Identifying linguistic features of medical interactions
a register analysis
Although medical discourse has been explored from both qualitative and quantitative perspectives since the 1980s, there have been few corpus-based linguistic analyses of doctor-patient and nurse-patient interactions. Such analyses are useful both to identify the linguistic features characteristic of medical interaction and their functions within the health care context, and also to provide insight into language needed for teaching and training medical providers. This chapter will explore the use of linguistic features associated with medical discourse in two contexts: nurse-patient interaction and doctor-patient interaction. In order to identify distinctive features of spoken medical discourse, the nurse-patient and doctor-patient interactions will be compared to casual face-to-face conversation. Lexico-grammatical features that have been identified as important to effective medical encounters, such as stance devices (e.g., modals), narrative structures (e.g., past tense), personal pronouns, and questions will be investigated across three corpora. The functions of the linguistic features will be interpreted in relation to the situational characteristics of each register, including the speaker's role in the interaction. The results show similar patterns across the two medical contexts in comparison with conversation. This lends support to previous research that has compared nurse-patient interactions with conversation (Staples and Biber, Corpus analysis for descriptive and pedagogical purposes: ESP perspectives, 2014). However, there are also important distinctions between the two medical contexts, which are related to the speaker role (doctor vs. nurse) and the setting of the interaction (primary care clinic vs. hospital). The findings have implications for the sociolinguistic study of health care communication as well as the teaching and training of both native speaking and non-native speaking English medical providers. In particular, many of the linguistic features are associated with patient-centered care and the building of patient rapport.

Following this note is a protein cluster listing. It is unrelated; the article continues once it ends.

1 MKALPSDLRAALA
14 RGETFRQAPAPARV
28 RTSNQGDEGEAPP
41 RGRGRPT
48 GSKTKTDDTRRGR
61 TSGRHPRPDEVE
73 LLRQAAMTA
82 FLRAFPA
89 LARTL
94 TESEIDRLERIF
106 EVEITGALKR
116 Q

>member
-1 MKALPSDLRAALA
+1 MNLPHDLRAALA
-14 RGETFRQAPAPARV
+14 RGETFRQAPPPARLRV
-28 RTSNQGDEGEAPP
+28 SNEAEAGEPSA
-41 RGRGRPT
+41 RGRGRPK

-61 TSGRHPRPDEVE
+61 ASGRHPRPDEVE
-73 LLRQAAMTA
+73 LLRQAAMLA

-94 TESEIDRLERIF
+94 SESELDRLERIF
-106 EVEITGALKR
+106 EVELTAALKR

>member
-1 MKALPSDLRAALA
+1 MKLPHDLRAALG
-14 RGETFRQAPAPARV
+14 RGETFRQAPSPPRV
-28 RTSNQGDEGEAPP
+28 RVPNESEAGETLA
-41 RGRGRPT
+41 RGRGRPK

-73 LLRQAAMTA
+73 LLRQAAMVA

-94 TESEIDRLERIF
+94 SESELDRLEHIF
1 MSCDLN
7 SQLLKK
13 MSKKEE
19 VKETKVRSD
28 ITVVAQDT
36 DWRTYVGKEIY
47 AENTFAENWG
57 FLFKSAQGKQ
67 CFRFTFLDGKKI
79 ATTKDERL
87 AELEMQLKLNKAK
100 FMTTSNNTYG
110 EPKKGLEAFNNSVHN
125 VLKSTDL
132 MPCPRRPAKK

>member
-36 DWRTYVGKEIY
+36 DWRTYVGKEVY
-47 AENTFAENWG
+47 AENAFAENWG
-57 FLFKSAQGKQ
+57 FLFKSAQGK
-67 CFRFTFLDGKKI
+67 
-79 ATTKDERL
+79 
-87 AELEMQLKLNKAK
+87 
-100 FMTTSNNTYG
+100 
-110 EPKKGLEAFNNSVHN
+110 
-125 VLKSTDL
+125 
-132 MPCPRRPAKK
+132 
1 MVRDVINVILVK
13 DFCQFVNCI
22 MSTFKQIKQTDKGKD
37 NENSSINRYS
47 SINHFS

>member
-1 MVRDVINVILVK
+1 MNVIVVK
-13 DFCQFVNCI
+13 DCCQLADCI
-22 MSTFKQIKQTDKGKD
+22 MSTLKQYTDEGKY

Staples, S. (2016)., Identifying linguistic features of medical interactions: a register analysis, in L. Pickering, E. Friginal & S. Staples (eds.), Talking at work, Basingstoke, Palgrave Macmillan, pp. 179-208.
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